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Tricky minimum distance vector problem

  1. Oct 29, 2011 #1
    1. The problem statement, all variables and given/known data

    The line intersects a plane at an angle alpha=2pi/3. The line is defined by rn, and the plane by r.m=0, with n and m unit vectors. Calculate the shortest distance from the plane to the point on the line with μ=2.

    2. Relevant equations

    ?

    3. The attempt at a solution

    I want to find the value of μ at the point of intersection. Then it will be easy to find the distance, as d=(2-μ at intersection)sin(2pi/3). However, I don't know how to find μ. Any hints?
     
  2. jcsd
  3. Oct 29, 2011 #2
    I'm still stuck. Any ideas would be much appreciated!
     
  4. Oct 29, 2011 #3

    I like Serena

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    Hi Lucy Yeats! :smile:

    To find μ at the point of intersection you need to substitute the equation of the line into the equation of the plane.
    That is (μn).m=0. From this it follows that μ=0.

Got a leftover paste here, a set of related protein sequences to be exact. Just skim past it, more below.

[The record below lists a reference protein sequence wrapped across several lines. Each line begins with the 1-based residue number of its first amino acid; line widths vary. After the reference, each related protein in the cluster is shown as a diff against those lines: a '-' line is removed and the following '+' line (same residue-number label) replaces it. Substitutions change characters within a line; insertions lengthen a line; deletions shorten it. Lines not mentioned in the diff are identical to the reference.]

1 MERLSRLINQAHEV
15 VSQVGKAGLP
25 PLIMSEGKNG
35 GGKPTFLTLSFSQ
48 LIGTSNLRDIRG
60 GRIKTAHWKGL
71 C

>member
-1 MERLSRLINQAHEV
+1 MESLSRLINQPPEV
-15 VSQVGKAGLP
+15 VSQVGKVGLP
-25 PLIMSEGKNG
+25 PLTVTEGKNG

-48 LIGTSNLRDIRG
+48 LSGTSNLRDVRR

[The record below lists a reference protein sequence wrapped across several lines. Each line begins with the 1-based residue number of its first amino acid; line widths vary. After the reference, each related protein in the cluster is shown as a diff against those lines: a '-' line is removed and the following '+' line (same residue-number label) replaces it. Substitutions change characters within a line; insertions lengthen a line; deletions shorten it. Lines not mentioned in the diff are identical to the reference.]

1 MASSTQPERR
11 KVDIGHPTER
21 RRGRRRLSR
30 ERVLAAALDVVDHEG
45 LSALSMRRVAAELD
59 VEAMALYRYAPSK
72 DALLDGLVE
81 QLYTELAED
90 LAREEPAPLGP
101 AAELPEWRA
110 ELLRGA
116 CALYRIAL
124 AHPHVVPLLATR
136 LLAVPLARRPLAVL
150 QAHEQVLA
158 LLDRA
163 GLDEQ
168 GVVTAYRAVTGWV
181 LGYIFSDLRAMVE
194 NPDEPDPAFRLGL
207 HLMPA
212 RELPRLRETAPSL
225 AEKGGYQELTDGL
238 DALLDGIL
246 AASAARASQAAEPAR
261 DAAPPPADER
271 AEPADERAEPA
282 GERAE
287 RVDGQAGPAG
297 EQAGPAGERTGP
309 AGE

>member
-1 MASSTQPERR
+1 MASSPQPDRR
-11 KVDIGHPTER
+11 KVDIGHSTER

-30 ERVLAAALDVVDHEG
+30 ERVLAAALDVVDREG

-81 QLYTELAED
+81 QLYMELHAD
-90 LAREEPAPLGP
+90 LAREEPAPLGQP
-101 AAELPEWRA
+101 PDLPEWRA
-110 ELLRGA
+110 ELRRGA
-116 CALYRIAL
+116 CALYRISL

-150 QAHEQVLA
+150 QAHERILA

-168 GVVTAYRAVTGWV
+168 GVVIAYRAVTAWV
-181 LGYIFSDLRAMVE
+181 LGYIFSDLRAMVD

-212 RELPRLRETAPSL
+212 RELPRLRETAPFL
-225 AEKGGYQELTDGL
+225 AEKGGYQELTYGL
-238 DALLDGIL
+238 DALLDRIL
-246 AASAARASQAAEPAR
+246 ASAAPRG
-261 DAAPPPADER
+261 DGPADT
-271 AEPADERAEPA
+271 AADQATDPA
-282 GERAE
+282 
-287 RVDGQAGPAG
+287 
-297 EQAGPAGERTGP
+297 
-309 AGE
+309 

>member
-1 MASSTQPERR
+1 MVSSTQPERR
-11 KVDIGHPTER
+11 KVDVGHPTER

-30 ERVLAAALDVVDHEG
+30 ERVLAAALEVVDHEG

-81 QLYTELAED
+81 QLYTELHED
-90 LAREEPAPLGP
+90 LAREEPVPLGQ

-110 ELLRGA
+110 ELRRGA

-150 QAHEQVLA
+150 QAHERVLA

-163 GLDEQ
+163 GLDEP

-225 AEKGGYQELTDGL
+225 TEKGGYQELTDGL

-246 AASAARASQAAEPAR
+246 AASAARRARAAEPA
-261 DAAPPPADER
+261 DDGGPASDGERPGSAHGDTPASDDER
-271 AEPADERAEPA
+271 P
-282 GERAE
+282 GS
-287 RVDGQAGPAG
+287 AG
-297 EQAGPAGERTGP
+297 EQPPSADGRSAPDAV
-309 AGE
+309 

That's funny!!
    Yes, the origin is on the line and the origin is also in the plane.

    Btw, the regular way to calculate the distance of a point to a plane, is to project any vector from the plane to the point, onto the unit normal vector.
    You can do this with the dot product.
     
  5. Oct 29, 2011 #4
    If n and m are perpendicular, surely mu could be anything? How do you know that they aren't perpendicular?
     
  6. Oct 29, 2011 #5
    I'm guessing that you have to use the angle 2pi/3 in some way?

    Thanks for helping, btw!
     
  7. Oct 29, 2011 #6

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    Yes.
    What would happen (geometrically speaking) with the point of intersection if n and m are perpendicular?



    Yes.
    But first you need the formula for the distance of a point to a plane:
    distance = (any vector from plane to point) . (normal vector of plane)
     
    Last edited: Oct 29, 2011
  8. Oct 29, 2011 #7

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    Actually, your distance formula d=(2-μ at intersection)sin(2pi/3) also works.

    Just fill in the μ we just found for the intersection.



    Btw, did you know that n.m=sin(2pi/3)?
     
  9. Oct 29, 2011 #8
    Ah, I see, they can't be perpendicular because then the angle wouldn't be 2pi/3. so mu has to be zero.

    Brilliant, thank you very much!
     
  10. Oct 29, 2011 #9

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    You're welcome! :smile:
     
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